They hold up well when used as a cut flower, and bring a pleasing, light scent to the room. I love planting several different colors so I can have a colorful bouquet of just carnations.

A couple of things that make carnations so easy to grow is that they aren't real picky about soil and don't get diseases as easily as a lot of other plants.

My favorite color to plant is the red ones, because they also attract hummingbirds. I get to enjoy the beautiful red blooms and watch the hummingbirds at the same time.

Mykol
Post 9

I remember having carnation corsages for prom and high school graduation. I liked wearing the wrist corsages because they were much easier to put on and easier to smell. It was also easy to get carnations that matched the color of dress you were wearing.

Carnations are not as expensive as roses, but I love their scent and they will last quite a while if they are taken care of the right way.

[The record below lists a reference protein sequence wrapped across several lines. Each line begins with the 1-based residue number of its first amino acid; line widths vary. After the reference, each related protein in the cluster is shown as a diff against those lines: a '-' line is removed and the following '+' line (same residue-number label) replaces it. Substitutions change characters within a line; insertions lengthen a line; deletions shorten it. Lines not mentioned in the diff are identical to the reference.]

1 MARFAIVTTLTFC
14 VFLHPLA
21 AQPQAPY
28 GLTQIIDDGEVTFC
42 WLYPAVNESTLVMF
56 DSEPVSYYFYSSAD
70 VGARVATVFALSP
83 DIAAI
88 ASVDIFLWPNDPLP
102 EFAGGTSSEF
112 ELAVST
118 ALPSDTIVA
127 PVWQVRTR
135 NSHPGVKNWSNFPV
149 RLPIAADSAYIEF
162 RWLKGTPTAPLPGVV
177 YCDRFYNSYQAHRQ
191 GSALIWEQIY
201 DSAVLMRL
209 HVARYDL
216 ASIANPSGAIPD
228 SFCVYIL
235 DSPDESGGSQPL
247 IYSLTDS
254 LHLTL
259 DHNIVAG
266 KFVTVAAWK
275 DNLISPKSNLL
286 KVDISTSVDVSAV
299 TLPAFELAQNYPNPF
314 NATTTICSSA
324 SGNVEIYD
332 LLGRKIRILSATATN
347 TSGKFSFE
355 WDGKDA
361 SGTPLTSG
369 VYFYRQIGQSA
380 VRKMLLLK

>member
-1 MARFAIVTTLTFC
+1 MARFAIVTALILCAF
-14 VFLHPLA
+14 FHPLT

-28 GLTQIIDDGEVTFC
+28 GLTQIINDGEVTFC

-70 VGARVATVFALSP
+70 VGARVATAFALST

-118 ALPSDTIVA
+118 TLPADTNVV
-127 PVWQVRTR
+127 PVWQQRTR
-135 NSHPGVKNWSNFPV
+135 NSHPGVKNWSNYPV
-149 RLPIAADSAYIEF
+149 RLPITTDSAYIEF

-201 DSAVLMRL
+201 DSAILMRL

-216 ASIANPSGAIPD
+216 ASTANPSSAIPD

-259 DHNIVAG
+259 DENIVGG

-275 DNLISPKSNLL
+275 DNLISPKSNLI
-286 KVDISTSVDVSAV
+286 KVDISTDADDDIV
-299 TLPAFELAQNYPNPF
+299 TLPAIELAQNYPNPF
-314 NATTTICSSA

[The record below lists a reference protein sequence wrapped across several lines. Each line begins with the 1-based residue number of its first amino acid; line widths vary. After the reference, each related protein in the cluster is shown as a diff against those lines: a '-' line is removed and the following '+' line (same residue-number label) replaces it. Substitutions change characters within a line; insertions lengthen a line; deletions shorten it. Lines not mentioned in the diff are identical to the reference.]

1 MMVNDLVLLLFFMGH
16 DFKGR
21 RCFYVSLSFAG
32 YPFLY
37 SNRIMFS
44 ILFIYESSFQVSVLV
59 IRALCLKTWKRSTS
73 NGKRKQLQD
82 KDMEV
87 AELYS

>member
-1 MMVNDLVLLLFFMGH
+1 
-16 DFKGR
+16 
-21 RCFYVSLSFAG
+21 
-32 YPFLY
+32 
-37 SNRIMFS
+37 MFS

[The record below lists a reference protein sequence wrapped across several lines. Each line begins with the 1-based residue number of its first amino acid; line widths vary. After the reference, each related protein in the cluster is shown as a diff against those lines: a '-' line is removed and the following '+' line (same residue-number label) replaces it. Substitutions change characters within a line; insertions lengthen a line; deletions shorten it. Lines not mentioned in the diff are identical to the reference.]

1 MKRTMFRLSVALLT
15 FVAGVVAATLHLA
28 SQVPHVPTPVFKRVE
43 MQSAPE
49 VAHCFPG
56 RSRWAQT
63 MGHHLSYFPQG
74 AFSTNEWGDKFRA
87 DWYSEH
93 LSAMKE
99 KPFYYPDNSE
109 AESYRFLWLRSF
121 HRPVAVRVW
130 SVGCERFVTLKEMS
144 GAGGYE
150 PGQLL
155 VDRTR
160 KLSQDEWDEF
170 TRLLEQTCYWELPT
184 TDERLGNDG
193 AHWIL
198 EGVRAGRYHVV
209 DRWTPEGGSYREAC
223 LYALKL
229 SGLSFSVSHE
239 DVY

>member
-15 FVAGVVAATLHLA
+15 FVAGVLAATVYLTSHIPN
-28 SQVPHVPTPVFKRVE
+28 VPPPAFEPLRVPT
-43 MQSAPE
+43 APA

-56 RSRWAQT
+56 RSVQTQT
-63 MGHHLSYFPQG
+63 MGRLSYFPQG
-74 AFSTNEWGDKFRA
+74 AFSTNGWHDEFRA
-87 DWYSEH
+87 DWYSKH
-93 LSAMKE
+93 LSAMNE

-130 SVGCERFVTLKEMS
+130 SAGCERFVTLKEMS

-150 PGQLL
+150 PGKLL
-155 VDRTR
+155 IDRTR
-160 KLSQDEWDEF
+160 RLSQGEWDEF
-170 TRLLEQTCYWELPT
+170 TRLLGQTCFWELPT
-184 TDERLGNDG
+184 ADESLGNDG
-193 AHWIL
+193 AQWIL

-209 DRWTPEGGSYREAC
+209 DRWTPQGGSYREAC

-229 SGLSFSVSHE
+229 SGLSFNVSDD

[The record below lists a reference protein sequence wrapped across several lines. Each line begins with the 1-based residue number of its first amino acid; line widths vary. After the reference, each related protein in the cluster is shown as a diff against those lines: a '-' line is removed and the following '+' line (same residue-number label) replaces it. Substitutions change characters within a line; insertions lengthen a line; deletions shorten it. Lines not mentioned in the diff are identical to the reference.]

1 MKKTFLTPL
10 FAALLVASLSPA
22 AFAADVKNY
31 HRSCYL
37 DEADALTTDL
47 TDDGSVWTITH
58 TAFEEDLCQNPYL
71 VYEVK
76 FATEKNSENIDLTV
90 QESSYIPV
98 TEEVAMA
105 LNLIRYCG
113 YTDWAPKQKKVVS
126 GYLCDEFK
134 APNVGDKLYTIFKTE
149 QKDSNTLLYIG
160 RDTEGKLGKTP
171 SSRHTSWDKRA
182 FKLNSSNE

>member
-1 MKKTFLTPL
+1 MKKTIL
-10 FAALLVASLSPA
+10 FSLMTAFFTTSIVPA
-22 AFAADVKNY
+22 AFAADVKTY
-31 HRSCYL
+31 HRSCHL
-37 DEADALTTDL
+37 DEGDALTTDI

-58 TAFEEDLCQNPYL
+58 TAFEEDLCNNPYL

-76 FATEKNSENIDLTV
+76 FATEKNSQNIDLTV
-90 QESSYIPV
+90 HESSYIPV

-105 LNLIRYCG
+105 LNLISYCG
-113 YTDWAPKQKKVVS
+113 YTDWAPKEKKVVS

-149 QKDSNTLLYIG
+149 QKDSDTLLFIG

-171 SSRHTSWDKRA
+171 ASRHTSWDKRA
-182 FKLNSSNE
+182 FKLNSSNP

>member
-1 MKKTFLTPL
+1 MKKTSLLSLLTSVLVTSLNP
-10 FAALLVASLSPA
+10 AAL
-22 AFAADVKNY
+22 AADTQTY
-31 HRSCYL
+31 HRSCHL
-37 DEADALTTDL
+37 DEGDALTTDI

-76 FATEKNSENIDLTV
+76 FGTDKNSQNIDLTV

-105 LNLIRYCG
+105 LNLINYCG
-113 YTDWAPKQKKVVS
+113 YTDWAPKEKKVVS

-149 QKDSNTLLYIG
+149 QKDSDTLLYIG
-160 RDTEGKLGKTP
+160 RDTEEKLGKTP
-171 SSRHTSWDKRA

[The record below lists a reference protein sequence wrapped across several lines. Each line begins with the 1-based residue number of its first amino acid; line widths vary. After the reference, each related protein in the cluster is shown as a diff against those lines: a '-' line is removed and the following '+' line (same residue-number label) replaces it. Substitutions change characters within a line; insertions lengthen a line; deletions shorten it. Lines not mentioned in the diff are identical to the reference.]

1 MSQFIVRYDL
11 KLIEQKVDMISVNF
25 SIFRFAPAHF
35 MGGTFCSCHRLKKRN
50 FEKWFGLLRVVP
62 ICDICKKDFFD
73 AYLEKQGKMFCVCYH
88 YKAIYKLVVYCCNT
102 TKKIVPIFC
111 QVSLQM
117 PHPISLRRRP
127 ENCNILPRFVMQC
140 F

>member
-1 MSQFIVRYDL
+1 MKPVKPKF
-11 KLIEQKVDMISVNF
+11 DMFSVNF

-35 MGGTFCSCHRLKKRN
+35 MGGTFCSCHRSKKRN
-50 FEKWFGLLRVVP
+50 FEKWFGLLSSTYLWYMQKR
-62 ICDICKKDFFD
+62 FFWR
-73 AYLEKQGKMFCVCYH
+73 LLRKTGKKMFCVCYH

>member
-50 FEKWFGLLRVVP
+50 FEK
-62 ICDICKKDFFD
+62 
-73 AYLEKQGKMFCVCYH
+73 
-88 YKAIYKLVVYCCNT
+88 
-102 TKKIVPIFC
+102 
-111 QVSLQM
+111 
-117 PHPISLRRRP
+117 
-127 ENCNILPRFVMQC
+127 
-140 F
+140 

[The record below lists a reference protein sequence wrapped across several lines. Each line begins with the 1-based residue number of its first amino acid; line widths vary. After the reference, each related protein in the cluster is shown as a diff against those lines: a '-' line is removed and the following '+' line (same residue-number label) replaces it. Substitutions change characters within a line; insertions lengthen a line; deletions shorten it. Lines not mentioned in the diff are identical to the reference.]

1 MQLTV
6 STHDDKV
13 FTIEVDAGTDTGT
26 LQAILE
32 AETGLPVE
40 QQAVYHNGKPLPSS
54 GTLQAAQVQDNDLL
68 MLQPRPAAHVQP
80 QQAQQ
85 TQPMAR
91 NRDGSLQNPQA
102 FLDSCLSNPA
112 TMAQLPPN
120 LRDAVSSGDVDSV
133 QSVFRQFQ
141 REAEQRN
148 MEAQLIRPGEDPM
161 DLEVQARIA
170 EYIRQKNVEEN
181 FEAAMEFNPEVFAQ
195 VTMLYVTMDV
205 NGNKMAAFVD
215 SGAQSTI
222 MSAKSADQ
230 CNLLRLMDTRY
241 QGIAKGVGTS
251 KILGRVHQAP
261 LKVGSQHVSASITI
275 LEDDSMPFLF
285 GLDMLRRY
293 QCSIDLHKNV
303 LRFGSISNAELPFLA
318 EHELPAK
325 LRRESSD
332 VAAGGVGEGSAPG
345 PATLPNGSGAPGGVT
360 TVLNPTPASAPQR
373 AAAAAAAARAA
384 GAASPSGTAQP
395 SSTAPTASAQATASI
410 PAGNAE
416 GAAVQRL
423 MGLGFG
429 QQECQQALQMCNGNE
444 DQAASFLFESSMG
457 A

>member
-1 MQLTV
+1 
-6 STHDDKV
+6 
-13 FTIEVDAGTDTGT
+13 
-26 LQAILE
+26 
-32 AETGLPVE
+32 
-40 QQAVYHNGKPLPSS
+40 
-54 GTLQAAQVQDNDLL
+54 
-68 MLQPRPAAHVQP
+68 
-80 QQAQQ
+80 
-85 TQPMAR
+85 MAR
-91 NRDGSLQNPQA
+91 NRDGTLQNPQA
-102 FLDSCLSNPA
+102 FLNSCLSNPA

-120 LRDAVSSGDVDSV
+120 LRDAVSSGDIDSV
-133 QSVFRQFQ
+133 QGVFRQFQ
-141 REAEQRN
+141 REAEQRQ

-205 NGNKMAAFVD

As soon as the event was over that I was wearing a carnation corsage for, I would wrap up the carnation and put it in the refrigerator. Sometimes I would float the flowers in a bowl of water so I could enjoy them for several more days.

Oceana
Post 8

My boyfriend has worked with flowers for years as a landscape artist. He knows all the meanings behind them, so whenever he gets me flowers, I look up their significance to know what he is trying to say.

When we first started dating, he sent me a bouquet of light red carnations. I found out that these symbolize admiration, and I loved the gesture.